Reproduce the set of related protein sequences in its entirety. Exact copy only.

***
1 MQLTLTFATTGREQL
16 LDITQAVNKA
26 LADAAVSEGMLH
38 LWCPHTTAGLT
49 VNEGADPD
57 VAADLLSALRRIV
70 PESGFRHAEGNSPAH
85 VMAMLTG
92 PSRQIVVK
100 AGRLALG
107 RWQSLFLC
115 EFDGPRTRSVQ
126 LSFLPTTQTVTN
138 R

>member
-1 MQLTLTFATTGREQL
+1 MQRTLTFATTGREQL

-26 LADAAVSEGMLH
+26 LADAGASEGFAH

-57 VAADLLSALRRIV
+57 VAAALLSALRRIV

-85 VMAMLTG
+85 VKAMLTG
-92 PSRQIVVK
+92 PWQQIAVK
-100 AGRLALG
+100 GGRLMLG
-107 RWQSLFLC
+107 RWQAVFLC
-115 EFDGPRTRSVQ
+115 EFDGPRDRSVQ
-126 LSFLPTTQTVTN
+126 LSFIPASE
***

1 MQLTLTFATTGREQL
16 LDITQAVNKA
26 LADAAVSEGMLH
38 LWCPHTTAGLT
49 VNEGADPD
57 VAADLLSALRRIV
70 PESGFRHAEGNSPAH
85 VMAMLTG
92 PSRQIVVK
100 AGRLALG
107 RWQSLFLC
115 EFDGPRTRSVQ
126 LSFLPTTQTVTN
138 R

>member
-1 MQLTLTFATTGREQL
+1 MQRTLTFATTGREQL

-26 LADAAVSEGMLH
+26 LADAGASEGFAH

-57 VAADLLSALRRIV
+57 VAAALLSALRRIV

-85 VMAMLTG
+85 VKAMLTG
-92 PSRQIVVK
+92 PWQQIAVK
-100 AGRLALG
+100 GGRLMLG
-107 RWQSLFLC
+107 RWQAVFLC
-115 EFDGPRTRSVQ
+115 EFDGPRDRSVQ
-126 LSFLPTTQTVTN
+126 LSFIPASE